On this episode of the LA Venture podcast, angel investor Joanne Wilson discusses the death of the department stores and her journey from department store management into cannabis investing.
Wilson, who runs Gotham Gal Ventures and a blog of the same name, is among one of New York’s best-known angel investors. Wilson built her career at Macy’s when department stores dominated retail, but she’s since turned her sights to angel investing and investing in female founders in particular.
Wilson’s angel career is mostly based in New York, but she spends her winters in L.A., where she’s made some deals as an angel investor, and said she's still figuring out her style.
"I think every city is different. In terms of the tech venture, I've found the L.A. community to be extremely embracive and thoughtful, and helpful and actually much more intimate," she said.
Wilson got her start in retail at 15 years old and over the years she watched as big players like Macy's went from having their pick of the “best and brightest” minds of their era to losing out to the web and the ecommerce experience.
She made her first angel investment in 2007 and after over 130 angel investments, she eventually turned to the cannabis industry.
"Six to seven years ago, I really wanted to start investing in [cannabis],” said Wilson. “And I found most of the people that were behind it were such cowboys, you know, they saw an opportunity, but they really didn't know how to run a business."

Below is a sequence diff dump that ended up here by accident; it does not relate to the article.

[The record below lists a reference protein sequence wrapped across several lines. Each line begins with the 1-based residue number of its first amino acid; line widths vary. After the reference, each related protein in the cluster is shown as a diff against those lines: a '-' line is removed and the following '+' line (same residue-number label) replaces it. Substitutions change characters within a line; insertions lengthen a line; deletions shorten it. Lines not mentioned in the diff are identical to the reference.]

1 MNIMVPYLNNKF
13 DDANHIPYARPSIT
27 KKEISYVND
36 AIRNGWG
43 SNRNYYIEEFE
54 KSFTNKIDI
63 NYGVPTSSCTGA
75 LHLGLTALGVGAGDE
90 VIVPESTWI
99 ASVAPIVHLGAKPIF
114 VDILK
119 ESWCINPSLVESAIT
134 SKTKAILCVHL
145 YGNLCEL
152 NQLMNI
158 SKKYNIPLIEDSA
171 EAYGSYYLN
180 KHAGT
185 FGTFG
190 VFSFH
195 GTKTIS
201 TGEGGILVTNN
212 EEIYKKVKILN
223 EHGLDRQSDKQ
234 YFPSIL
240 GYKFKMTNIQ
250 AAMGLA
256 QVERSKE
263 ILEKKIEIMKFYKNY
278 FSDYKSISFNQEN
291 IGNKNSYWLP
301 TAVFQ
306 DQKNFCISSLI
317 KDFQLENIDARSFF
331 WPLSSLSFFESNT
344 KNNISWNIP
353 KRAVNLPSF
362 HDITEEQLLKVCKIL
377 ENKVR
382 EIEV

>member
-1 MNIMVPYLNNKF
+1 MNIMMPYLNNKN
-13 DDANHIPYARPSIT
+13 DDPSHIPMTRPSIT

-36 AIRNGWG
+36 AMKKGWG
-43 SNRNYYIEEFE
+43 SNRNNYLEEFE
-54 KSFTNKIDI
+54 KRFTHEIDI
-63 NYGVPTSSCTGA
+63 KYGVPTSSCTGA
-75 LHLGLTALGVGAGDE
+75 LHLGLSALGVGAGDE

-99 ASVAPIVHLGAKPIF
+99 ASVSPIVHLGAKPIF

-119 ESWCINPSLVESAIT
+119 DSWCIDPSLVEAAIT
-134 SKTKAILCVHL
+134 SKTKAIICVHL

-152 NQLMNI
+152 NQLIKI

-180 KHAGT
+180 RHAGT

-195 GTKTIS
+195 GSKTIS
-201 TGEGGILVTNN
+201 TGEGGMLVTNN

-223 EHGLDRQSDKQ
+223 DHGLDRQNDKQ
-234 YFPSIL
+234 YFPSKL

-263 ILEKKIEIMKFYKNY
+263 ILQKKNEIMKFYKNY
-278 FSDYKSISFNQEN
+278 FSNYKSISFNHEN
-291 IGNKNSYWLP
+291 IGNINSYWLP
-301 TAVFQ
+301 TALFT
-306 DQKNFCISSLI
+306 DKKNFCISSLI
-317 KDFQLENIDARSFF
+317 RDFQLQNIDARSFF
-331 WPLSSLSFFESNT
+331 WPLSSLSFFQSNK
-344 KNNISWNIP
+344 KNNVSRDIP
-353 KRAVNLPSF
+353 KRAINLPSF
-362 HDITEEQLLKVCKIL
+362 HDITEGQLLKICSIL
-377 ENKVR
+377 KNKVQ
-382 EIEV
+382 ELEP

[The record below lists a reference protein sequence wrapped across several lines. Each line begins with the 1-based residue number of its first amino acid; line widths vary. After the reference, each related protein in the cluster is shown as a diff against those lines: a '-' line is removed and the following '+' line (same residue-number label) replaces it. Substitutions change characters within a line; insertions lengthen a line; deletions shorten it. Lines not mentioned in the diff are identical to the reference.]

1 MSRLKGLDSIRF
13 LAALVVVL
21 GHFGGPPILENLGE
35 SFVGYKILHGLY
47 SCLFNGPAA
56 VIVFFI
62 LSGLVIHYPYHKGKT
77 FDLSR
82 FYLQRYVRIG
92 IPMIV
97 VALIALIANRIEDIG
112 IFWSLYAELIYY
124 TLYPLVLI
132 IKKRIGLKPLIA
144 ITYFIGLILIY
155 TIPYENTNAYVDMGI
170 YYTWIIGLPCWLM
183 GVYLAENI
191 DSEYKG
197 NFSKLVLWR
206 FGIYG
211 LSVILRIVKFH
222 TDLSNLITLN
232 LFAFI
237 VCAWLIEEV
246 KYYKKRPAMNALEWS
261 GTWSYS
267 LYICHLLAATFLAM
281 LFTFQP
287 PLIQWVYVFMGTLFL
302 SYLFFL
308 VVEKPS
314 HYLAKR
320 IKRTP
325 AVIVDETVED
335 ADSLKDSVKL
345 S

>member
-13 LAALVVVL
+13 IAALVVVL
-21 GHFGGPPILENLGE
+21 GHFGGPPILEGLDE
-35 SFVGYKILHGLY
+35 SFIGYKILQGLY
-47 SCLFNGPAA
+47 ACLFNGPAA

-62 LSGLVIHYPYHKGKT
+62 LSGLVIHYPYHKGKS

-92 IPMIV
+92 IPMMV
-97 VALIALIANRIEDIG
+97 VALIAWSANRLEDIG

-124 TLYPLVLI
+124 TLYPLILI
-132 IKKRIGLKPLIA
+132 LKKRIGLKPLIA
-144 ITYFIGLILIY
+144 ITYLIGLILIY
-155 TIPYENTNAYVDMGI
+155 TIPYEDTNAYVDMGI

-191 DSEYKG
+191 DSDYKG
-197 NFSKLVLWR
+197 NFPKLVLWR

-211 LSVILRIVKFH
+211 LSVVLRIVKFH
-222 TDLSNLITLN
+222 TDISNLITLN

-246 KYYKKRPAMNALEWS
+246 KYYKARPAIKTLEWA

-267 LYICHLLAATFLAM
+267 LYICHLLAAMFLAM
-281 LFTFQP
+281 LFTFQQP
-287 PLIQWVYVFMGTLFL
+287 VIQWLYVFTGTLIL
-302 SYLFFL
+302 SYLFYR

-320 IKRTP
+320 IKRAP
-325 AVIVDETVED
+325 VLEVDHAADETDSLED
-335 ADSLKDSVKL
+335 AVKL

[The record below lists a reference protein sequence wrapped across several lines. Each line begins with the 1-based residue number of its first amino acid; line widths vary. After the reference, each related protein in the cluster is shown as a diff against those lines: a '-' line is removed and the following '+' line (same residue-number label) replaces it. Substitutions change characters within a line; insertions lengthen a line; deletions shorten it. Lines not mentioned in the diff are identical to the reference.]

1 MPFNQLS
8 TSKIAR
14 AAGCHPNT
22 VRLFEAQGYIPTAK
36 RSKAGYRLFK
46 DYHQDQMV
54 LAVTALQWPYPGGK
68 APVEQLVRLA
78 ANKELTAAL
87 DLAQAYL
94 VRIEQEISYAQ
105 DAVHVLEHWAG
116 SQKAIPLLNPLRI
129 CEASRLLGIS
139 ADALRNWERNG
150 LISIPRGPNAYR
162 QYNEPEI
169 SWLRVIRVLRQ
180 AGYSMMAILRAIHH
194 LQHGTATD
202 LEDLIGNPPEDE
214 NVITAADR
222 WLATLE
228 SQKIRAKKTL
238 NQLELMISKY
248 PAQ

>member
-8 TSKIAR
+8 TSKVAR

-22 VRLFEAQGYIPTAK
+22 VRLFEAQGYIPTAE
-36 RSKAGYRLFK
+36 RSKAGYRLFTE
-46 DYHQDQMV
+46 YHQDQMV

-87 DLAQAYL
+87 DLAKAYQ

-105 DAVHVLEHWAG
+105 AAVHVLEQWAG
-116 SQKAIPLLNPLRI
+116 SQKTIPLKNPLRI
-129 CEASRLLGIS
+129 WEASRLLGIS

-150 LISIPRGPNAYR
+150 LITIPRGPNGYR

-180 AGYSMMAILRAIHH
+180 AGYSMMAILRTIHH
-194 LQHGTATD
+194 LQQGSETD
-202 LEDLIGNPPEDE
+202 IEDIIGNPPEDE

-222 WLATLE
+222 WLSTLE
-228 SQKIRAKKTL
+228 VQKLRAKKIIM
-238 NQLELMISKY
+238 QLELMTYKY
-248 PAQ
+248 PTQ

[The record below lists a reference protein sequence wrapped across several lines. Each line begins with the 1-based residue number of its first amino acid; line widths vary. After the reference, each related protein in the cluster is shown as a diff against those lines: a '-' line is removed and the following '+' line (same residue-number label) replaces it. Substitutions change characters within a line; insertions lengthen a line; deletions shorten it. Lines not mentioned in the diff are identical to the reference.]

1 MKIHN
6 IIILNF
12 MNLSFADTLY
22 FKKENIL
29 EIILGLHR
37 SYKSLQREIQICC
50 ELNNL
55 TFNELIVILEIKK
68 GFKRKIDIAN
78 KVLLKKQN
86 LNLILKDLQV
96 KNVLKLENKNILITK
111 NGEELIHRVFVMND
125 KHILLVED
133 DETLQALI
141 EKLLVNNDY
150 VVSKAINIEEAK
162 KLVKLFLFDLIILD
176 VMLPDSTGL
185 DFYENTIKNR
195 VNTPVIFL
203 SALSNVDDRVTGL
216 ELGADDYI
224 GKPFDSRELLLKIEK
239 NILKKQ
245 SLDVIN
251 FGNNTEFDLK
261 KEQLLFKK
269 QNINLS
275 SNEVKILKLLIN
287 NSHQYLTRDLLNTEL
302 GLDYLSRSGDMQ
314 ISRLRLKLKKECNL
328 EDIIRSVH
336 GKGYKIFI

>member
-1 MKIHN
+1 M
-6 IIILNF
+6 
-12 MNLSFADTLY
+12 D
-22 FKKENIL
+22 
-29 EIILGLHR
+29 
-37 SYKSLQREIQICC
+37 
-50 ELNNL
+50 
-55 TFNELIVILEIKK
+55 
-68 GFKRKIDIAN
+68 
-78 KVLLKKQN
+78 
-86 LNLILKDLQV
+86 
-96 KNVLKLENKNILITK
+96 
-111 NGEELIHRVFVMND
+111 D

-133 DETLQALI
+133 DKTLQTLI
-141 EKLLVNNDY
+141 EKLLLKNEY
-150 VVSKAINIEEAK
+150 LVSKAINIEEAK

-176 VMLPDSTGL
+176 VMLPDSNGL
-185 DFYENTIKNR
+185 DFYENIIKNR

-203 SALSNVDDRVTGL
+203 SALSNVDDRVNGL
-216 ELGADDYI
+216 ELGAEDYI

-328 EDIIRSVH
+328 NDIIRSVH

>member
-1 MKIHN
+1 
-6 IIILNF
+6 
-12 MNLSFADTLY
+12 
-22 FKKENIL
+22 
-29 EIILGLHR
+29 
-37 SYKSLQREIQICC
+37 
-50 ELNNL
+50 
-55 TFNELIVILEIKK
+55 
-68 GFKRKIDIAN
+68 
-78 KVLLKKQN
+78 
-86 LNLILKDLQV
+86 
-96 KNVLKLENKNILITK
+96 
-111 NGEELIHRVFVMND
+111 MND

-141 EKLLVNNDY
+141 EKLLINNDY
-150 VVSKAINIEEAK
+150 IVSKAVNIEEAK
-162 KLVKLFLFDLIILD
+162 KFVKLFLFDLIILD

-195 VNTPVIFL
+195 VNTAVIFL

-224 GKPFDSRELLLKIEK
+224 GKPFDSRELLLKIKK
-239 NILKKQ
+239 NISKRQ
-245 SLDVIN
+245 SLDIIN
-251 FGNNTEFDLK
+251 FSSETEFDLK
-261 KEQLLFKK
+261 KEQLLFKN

Her aim now, she said, is to transform the cannabis shopping experience from having customers wait in line “like they're standing outside waiting for their social security checks” to a more community-minded concept, akin to walking into a wine store.
As for staff, Wilson said she's committed to hiring people out of New York's public housing and providing jobs to formerly incarcerated New Yorkers.
Wilson said her time as an investor has helped her see both the good and the bad sides of venture capital. Not all successful investors are actually good at it, she added.
"The good VCs if you open up their doors and really peel back the onion, you will see that they didn't make money on one company. They made money on 80% of their companies. And the ones that fail, they figured out a way to merge them into another company or get everyone to get a job. They really care about all of them. Whereas the bad VC, that might own 10% of the company, doesn't do s—."
dot.LA Engagement Fellow Joshua Letona contributed to this post.